Klingenberg carefully scouted the location to mount a camera using an aerial quad-copter drone, picking out a target branch that seemed sturdy enough. A borrowed boom truck didn't have an arm long enough for him to mount the equipment on his first attempt, so he had to rent one that reached even higher -- 65 feet -- to install his camera.

Building that setup was a project of its own, one he took on with plenty of tech help from a cousin.

The camera is connected by a cord that's strung through a garden hose because "rodents absolutely will eat it," Klingenberg said. That runs down to "the brains of the operation," a soybean pro box he's outfitted to be an eagle watching command center. Four solar panels provide power for a series of batteries on the inside, mounted on a shelf he built into the box. There are heating and cooling systems that can be remotely operated to keep everything running smoothly and it's all connected to the web by Starlink satellites.

When fans log on, they'll see a nest high in a tree with Ellie and sometimes Harvey standing guard over a pair of big white eggs. Wind rustles the trees and sometimes rain plinks off the camera as the birds hunker down tight.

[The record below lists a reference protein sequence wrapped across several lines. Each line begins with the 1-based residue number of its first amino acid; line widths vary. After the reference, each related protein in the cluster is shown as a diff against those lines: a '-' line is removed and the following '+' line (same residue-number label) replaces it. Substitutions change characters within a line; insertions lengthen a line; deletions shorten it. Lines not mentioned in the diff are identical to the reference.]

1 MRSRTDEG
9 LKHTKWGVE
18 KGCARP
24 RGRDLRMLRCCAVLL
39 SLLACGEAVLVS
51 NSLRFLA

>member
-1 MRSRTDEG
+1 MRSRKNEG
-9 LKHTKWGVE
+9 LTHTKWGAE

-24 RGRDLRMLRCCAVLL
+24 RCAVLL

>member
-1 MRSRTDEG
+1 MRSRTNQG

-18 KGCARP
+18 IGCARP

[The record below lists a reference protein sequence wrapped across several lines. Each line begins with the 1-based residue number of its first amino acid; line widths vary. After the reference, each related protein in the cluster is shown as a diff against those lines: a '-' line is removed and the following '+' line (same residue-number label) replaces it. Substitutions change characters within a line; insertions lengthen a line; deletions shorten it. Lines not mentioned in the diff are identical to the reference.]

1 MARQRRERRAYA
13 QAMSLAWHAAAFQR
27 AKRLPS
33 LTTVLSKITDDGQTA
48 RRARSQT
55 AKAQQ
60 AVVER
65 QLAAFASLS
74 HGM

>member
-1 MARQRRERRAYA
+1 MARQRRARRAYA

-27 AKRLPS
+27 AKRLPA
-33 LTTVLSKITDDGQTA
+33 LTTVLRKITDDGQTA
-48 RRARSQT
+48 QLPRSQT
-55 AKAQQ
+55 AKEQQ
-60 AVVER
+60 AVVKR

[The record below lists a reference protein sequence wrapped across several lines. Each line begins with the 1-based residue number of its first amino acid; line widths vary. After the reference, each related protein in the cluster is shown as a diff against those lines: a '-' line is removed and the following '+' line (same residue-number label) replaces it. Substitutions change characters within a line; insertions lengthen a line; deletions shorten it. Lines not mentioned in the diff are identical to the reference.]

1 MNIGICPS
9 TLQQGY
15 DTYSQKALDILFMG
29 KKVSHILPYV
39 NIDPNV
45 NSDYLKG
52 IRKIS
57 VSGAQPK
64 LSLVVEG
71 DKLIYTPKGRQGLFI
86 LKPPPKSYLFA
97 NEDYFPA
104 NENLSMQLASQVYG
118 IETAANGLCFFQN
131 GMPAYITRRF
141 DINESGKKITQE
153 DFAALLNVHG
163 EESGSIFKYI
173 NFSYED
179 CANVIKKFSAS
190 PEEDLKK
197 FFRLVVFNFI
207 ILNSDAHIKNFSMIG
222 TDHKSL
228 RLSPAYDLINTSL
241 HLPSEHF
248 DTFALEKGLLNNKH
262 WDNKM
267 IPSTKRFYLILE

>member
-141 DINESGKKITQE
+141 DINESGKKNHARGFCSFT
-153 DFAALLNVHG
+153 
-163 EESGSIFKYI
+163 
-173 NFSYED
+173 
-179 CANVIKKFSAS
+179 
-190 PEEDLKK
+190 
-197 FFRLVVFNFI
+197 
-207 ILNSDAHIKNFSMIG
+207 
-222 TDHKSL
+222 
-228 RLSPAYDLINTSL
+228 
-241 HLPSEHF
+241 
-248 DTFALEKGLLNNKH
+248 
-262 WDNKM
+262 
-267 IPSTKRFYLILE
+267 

At one point those fans zoomed in tight to realize Ellie had a band around a talon and that helped them age and trace her. She hatched 11 years ago near Clinton Lake outside Lawrence, Kansas.

The day the first egg was spotted was an exciting one. Klingenberg wasn't actively watching but working in his shop, where one TV is always tuned to the live eagle feed. He initially missed the moment, on Feb. 13, but rewound to see Ellie tense up with her feathers standing on end, then step back and look down at her egg. Three days later a second followed.

Those dates make March 18 the day fans will be eagerly watching for a chick to start hatching.

Klingenberg has plans, too. He wants to go live on camera when the eggs hatch and celebrate the moment with the small community that has come together around his live cameras.

"I'd like to go live, but in my world that can be difficult to schedule," he said. "This is all an adventure for me. I love eagles and I love the science behind them. This has all been so educational and I've met a lot of cool people, too."

Joel Reichenberger can be reached at Joel.Reichenberger@dtn.com

Follow him on X, formerly known as Twitter, @JReichPF

Joel Reichenberger